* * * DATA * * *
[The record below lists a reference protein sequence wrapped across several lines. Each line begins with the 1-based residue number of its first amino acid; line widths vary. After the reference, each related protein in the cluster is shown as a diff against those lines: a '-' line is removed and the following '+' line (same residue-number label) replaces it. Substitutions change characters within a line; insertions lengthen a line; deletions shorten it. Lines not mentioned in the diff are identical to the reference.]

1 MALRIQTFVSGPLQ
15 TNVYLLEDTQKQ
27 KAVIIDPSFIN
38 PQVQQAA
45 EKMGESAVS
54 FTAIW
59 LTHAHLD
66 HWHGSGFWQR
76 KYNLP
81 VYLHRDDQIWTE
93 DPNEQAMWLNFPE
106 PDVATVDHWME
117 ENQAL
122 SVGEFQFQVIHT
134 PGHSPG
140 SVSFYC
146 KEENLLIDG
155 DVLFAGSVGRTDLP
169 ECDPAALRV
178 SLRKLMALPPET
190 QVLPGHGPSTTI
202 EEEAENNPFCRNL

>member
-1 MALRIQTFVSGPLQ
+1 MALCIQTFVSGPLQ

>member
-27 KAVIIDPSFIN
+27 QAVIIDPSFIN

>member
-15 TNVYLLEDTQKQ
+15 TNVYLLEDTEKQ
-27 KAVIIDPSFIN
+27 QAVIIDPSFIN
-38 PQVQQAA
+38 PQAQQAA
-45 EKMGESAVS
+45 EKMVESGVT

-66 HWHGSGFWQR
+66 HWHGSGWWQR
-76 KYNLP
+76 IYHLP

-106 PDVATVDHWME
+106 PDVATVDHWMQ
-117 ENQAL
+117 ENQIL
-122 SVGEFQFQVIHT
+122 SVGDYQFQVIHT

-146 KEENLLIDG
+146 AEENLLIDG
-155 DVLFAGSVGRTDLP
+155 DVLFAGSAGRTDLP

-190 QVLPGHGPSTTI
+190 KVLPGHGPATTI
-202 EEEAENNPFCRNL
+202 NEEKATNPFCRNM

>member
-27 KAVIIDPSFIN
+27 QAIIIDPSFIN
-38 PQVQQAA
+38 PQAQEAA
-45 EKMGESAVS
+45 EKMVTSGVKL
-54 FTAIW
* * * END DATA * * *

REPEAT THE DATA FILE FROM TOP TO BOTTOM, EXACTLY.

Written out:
[The record below lists a reference protein sequence wrapped across several lines. Each line begins with the 1-based residue number of its first amino acid; line widths vary. After the reference, each related protein in the cluster is shown as a diff against those lines: a '-' line is removed and the following '+' line (same residue-number label) replaces it. Substitutions change characters within a line; insertions lengthen a line; deletions shorten it. Lines not mentioned in the diff are identical to the reference.]

1 MALRIQTFVSGPLQ
15 TNVYLLEDTQKQ
27 KAVIIDPSFIN
38 PQVQQAA
45 EKMGESAVS
54 FTAIW
59 LTHAHLD
66 HWHGSGFWQR
76 KYNLP
81 VYLHRDDQIWTE
93 DPNEQAMWLNFPE
106 PDVATVDHWME
117 ENQAL
122 SVGEFQFQVIHT
134 PGHSPG
140 SVSFYC
146 KEENLLIDG
155 DVLFAGSVGRTDLP
169 ECDPAALRV
178 SLRKLMALPPET
190 QVLPGHGPSTTI
202 EEEAENNPFCRNL

>member
-1 MALRIQTFVSGPLQ
+1 MALCIQTFVSGPLQ

>member
-27 KAVIIDPSFIN
+27 QAVIIDPSFIN

>member
-15 TNVYLLEDTQKQ
+15 TNVYLLEDTEKQ
-27 KAVIIDPSFIN
+27 QAVIIDPSFIN
-38 PQVQQAA
+38 PQAQQAA
-45 EKMGESAVS
+45 EKMVESGVT

-66 HWHGSGFWQR
+66 HWHGSGWWQR
-76 KYNLP
+76 IYHLP

-106 PDVATVDHWME
+106 PDVATVDHWMQ
-117 ENQAL
+117 ENQIL
-122 SVGEFQFQVIHT
+122 SVGDYQFQVIHT

-146 KEENLLIDG
+146 AEENLLIDG
-155 DVLFAGSVGRTDLP
+155 DVLFAGSAGRTDLP

-190 QVLPGHGPSTTI
+190 KVLPGHGPATTI
-202 EEEAENNPFCRNL
+202 NEEKATNPFCRNM

>member
-27 KAVIIDPSFIN
+27 QAIIIDPSFIN
-38 PQVQQAA
+38 PQAQEAA
-45 EKMGESAVS
+45 EKMVTSGVKL
-54 FTAIW